Thursday November 5 2015

New Liverpool life science centre to lead global fight in antibiotic resistance

New Liverpool life science centre to lead global fight  in antibiotic resistance

Liverpool’s future as a world class life science hub has taken a huge step forward with the announcement of a new £25m laboratory development that will enable innovative research into antibiotic resistance.

The new Liverpool Life Sciences Accelerator, co-locates the Royal Liverpool and Broadgreen University Hospitals NHS Trust, the Liverpool School of Tropical Medicine (LSTM) and a raft of relevant SMEs with larger scale industrial collaboration through pre-existing product development partnerships. The 70,000 square foot building will provide state-of-the-art laboratory space and offices.

The Chrysalis Fund has committed an £11.5m loan for the development of Accelerator. The fund, which supports commercial regeneration activities across the Liverpool city region, has now invested more than £32m into six commercial development projects.

Situated on Daulby Street, within the grounds of the Royal Liverpool University Hospital, the Accelerator will have five floors. Two floors will be available for commercial laboratories and office facilities for Small & Medium-sized Enterprises involved in developing products that will improve patient care and treatment outcomes. A further two floors will be devoted to LSTM’s Resistance mitigation portfolio, which is playing a leading role in the global fight against the growing threat of antibiotic resistance.

Professor Janet Hemingway CBE, Director of LSTM, said:
“LSTM was one of the first institutions in the world to recognise the importance of studying and understanding the phenomenon of drug resistance.

“With a proven track record of industry partnership and ground breaking, lifesaving research, the Accelerator will allow us to further boost Liverpool’s reputation as a world renowned centre of expertise. The collaboration with the Royal and SMEs will benefit global health by taking research and innovation from the lab to where it is needed most and will encourage further investment in Liverpool.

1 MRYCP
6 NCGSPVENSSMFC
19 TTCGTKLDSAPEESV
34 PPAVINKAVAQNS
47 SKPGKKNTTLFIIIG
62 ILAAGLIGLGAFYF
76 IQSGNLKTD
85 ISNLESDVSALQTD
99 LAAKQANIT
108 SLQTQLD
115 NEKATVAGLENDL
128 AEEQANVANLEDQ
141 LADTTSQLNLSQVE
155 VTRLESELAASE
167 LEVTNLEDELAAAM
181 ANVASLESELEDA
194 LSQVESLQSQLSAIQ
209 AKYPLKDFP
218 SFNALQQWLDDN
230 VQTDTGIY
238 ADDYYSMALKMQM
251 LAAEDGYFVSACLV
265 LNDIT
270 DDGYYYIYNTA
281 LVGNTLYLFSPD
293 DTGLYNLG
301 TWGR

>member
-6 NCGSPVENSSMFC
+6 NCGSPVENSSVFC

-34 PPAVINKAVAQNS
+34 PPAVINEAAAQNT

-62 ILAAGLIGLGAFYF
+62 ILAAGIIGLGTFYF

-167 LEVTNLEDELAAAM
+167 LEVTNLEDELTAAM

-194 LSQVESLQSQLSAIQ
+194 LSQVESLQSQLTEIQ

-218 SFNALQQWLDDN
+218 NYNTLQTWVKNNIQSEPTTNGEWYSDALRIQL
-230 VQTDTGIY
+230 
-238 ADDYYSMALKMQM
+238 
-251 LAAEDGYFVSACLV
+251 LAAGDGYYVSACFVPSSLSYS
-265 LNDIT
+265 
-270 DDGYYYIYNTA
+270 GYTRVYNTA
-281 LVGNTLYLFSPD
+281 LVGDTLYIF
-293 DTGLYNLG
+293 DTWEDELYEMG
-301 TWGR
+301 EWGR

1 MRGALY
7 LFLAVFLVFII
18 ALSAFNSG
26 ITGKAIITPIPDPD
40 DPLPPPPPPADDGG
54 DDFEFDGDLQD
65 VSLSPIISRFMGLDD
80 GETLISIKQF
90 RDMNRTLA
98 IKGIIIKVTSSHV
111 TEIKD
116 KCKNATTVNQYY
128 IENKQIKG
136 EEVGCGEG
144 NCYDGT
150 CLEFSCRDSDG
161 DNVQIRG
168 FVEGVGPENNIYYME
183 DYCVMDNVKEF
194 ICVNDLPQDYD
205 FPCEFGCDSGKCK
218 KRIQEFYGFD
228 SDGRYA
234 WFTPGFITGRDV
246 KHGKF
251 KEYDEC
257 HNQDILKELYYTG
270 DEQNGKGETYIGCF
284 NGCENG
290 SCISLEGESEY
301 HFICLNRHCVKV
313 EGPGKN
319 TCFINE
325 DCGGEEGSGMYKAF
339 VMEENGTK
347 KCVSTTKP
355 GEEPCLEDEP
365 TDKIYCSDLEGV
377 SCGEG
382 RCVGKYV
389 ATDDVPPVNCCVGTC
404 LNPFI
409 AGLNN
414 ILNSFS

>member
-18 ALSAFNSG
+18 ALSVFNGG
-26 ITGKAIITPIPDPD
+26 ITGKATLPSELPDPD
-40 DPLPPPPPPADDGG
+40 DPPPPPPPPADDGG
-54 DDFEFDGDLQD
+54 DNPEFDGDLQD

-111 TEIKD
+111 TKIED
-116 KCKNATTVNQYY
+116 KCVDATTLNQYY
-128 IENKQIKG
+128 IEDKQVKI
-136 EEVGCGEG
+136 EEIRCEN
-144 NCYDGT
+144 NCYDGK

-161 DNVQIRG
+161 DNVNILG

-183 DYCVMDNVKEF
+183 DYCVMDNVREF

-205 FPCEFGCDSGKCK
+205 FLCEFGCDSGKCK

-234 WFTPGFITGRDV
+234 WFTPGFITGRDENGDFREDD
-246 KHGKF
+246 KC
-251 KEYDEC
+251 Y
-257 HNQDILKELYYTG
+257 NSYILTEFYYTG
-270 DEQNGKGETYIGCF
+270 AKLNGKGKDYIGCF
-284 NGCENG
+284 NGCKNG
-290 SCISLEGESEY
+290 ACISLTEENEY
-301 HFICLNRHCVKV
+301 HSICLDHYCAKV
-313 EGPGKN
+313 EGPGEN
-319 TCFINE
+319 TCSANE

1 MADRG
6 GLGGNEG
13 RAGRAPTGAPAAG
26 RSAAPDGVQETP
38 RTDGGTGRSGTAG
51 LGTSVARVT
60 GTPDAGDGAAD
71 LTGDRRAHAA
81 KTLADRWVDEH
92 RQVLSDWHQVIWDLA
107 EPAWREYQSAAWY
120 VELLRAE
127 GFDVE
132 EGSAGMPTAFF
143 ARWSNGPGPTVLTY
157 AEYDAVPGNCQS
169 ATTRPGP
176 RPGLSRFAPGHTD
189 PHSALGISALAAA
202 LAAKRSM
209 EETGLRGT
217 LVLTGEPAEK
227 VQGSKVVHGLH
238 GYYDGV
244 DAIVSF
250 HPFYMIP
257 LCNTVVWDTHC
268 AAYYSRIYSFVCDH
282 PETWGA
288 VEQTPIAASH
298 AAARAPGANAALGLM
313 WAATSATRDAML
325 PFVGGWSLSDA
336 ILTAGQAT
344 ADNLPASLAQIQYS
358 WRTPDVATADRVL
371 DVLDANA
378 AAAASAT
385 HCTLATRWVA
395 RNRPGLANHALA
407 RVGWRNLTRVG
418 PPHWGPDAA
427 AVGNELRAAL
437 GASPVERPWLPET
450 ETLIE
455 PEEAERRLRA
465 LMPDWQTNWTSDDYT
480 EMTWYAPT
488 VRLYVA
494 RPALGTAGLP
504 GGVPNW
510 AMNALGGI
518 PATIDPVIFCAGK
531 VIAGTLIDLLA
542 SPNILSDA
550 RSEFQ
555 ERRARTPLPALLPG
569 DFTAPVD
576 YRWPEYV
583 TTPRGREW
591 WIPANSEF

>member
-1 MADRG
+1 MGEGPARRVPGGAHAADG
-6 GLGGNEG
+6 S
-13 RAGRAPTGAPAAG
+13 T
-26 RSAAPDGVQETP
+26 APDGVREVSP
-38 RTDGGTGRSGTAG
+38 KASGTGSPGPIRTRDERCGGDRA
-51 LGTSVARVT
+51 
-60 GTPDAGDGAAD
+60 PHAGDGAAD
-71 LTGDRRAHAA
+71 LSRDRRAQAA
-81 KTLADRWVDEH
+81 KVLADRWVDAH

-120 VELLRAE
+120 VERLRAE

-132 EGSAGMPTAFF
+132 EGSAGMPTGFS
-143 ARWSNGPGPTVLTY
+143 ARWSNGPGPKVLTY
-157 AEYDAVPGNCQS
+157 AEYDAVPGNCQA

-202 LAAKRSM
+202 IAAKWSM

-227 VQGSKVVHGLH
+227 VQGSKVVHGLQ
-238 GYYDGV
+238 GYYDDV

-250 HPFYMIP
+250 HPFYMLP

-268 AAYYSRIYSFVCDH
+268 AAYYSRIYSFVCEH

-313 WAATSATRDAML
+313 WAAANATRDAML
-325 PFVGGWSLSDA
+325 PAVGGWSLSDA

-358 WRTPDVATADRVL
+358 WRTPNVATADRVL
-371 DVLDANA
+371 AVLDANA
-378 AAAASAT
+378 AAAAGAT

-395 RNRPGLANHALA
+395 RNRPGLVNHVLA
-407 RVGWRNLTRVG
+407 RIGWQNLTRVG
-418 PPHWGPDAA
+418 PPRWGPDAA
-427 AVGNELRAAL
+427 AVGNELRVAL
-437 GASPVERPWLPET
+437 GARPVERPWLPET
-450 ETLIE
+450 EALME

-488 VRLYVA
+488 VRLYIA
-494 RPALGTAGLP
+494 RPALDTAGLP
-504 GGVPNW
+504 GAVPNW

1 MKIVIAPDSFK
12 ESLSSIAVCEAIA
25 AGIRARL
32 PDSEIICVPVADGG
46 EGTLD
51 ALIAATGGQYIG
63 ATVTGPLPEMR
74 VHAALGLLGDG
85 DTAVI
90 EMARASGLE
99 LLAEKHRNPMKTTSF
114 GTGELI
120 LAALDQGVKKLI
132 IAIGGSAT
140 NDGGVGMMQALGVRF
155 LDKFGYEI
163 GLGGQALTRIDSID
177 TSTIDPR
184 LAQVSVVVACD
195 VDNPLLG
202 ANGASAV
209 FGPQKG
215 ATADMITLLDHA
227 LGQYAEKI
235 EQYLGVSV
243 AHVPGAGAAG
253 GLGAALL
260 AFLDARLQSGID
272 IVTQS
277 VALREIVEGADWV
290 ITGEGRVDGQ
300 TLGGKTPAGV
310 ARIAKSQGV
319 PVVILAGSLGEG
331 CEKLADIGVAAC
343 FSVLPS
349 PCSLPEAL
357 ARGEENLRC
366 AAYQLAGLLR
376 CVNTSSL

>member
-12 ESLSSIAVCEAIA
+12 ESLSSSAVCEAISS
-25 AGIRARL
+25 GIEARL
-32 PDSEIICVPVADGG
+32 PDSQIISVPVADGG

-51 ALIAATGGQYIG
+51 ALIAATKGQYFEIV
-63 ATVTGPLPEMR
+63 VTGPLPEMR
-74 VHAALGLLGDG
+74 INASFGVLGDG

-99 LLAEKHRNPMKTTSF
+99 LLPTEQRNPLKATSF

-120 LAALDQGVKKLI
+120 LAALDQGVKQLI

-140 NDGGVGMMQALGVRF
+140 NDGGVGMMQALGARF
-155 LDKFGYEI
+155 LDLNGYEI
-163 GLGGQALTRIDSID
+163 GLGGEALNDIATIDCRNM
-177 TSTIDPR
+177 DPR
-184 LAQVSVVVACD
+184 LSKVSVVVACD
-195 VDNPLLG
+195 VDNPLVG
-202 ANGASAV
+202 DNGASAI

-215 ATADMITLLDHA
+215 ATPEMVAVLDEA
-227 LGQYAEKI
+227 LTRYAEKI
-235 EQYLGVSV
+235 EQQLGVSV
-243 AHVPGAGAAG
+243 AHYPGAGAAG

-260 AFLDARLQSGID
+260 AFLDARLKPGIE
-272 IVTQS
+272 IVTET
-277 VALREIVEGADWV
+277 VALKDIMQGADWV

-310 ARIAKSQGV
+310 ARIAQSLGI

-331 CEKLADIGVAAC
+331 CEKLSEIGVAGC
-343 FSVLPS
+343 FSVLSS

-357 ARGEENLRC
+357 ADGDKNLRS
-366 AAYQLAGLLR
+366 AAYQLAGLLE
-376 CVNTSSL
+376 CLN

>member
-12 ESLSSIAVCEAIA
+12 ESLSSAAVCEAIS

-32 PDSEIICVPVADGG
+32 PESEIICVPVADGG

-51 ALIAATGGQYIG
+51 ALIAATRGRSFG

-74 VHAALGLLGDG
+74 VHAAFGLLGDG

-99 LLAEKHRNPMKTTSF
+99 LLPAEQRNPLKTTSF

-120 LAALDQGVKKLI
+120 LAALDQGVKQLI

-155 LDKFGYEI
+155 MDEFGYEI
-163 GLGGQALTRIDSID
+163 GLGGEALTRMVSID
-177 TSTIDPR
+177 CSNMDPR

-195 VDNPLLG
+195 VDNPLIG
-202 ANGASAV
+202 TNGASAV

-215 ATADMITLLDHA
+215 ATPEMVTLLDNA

John Tatham, partnerships director at Igloo and fund manager at the Chrysalis Fund, said: “This investment marks an important landmark for the fund. It demonstrates our ability to invest in projects that drive forward the city’s key strategic priorities of creating and retaining high value jobs and delivering economic growth. 

“We’re delighted to be able to provide the loan for this development which will further bolster Liverpool’s reputation as a centre for global excellence in life sciences which represents a £1.7bn economy.”

Helen Jackson, director of strategy and transformation at the Trust, said: “The Accelerator will provide a hub for life sciences, enabling clinicians, academics and industry to collaborate in research and innovation to develop their ideas into the very latest life-saving treatments.

“This building is the first stage in a far-reaching development strategy that will define Liverpool’s future economy as a world leader in life sciences and boost regeneration of the Knowledge Quarter area of the city.

“The Accelerator is the first development in the creation of a city centre health campus that will be built on the site of the existing Royal Liverpool University Hospital. This Liverpool Health Campus will consist of 200,000 square metres of space, attracting life sciences, biomedical research companies and health organisations. This will generate 5,000 high value jobs and help the city develop a thriving life science economy.”

Building on site will start in mid-November, with the Life Sciences Accelerator due to open in June 2017.


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